TCS Daily

A Right to Migrate?

By Nathan Smith - April 6, 2006 12:00 AM

At the heart of the current immigration debate is an ethical question: Is it wrong for a poor but able-bodied Mexican without the requisite documents to cross the Rio Grande to look for work in El Norte?

Certainly, it is illegal. On the other hand, no one is harmed by it in the strictest sense. No one's person is violated. No one's property is stolen or damaged.

It's true, of course, that illegal immigrants may bid down the wages of low-skilled native-born workers. But this is relevant neither to law nor morality. If I become a dentist, I may marginally reduce the wages of other dentists. That does not make my dentistry illegal or immoral.

Or is it wrong to break the law, per se? But hardly anyone believes that consistently. Most of us approve of one or more of history's famous lawbreakers. Take your pick: Sam Adams and the Boston Tea Party boys; Thomas Jefferson and the signers of the Declaration of Independence ; Pastor Bonhoeffer; Mahatma Gandhi; Martin Luther King; Robin Hood; the Prophet Daniel; the early Christian martyrs. Even the usual argument for obeying laws you disagree with -- that we're all part of a social contract, and owe obedience to the state in return for the benefits we get from it -- doesn't apply to foreigners, who aren't part of the US social contract, at least not before they get here.

I am sympathetic to the idea that a Mexican who comes to the United States to work and share our material prosperity thereby tacitly consents to be ruled by the laws laid down by Washington. With one exception: It is absurd to say that, by immigrating illegally, he signals his consent to the law which he is breaking.

In short, an undocumented Mexican who enters the US is doing something illegal, but it is not clear that he is doing anything immoral. Certainly, in terms of the minimalist morality of not harming others and fulfilling one's obligations, he is not.

Is the law that prohibits an undocumented Mexican from entering the country, then, an unjust law? Or can such laws be defended? Different defenses of these laws come from the right or the left.

"Defending our borders"

Critics of immigration from the right like to say they support "defending our borders." This is a clever phrase, because it erases the distinction between peaceful workers and invading armies. Every state must defend its borders against invading armies, to protect its citizens' lives and property. But states have generally permitted the entry of peaceful traders, who do not threaten the lives or property of citizens. In any case, they know the difference between the two. By pretending not to understand it, right-wing opponents of immigration may score rhetorical points, but they fail to make the case for the widely-disobeyed laws.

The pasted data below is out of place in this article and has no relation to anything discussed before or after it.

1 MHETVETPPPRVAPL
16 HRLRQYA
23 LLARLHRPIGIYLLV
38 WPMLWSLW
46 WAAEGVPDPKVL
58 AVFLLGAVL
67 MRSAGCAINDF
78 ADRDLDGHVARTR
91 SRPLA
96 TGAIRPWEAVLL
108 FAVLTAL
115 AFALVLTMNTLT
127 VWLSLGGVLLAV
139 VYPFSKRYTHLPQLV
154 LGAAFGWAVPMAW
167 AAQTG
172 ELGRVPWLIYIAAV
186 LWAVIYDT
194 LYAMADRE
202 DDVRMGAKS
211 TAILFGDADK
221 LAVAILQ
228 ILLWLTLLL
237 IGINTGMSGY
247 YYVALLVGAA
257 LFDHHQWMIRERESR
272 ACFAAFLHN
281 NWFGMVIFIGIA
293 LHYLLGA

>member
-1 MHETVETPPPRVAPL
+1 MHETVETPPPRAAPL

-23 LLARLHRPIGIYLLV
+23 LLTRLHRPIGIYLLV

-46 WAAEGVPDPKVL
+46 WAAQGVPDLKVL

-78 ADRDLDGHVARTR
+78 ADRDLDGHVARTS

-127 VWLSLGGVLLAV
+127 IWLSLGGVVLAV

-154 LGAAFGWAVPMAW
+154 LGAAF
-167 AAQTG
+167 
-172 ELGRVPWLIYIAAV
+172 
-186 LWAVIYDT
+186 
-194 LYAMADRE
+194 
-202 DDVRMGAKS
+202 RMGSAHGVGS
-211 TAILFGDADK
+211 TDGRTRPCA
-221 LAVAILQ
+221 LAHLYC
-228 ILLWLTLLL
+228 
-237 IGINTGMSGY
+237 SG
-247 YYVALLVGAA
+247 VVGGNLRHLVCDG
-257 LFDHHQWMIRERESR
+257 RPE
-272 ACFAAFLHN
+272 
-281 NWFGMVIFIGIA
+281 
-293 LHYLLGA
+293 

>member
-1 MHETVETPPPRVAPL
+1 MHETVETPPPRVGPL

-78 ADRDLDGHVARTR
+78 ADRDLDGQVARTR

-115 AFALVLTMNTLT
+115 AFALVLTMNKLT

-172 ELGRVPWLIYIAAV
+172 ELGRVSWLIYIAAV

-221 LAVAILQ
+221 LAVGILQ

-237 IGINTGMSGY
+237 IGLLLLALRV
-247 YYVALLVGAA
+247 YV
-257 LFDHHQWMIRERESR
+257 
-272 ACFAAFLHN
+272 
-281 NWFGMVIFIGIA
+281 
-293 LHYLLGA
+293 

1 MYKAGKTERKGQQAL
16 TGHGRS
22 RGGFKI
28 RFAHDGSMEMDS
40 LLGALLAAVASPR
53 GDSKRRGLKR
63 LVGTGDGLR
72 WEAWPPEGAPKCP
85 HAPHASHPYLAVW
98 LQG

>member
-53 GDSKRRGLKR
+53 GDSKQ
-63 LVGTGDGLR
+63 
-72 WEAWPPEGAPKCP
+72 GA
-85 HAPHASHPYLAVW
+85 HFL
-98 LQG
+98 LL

That said; the case for restricting immigration in order to "defend our borders" is more legitimate in the wake of 9/11. America is in no danger of armed invasion from Mexico or Canada, of course -- the idea that Mexican immigrants pose an irredentist threat to the Southwest is sheer fantasy -- but we are threatened by jihadi terrorists, who could potentially filter in across our southern border. If counter-terrorism were the good-faith motivation for our tight border controls, the case for US citizens to cooperate with them would be strong.

But a counter-terror borders policy would look totally different from what we now have. For a start, we would probably permit the unrestricted entry of passport-carrying nationals of Mexico, which is not a terrorist source, and then cooperate with the Mexican government to prevent fraud, and thus prevent a flood of job-seeking migrants from camouflaging terrorist infiltrators. At present, there is not even a pretense that counter-terror is the major motivation for our border controls. The main challenge for applicants for US visas is to prove, not that they have no ties to terror, but that they don't intend to stay and work.